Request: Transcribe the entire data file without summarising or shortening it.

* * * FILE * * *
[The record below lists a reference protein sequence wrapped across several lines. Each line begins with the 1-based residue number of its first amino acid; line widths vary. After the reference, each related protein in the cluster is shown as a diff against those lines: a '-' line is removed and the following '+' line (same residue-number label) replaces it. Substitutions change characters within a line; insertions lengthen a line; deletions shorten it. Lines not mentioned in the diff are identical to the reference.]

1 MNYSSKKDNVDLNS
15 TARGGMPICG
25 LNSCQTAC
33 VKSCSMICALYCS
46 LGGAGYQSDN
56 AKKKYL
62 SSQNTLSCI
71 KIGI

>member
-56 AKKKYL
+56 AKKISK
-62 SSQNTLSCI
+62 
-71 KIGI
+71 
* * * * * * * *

[The record below lists a reference protein sequence wrapped across several lines. Each line begins with the 1-based residue number of its first amino acid; line widths vary. After the reference, each related protein in the cluster is shown as a diff against those lines: a '-' line is removed and the following '+' line (same residue-number label) replaces it. Substitutions change characters within a line; insertions lengthen a line; deletions shorten it. Lines not mentioned in the diff are identical to the reference.]

1 MNYSSKKDNVDLNS
15 TARGGMPICG
25 LNSCQTAC
33 VKSCSMICALYCS
46 LGGAGYQSDN
56 AKKKYL
62 SSQNTLSCI
71 KIGI

>member
-56 AKKKYL
+56 AKKISK
-62 SSQNTLSCI
+62 
-71 KIGI
+71 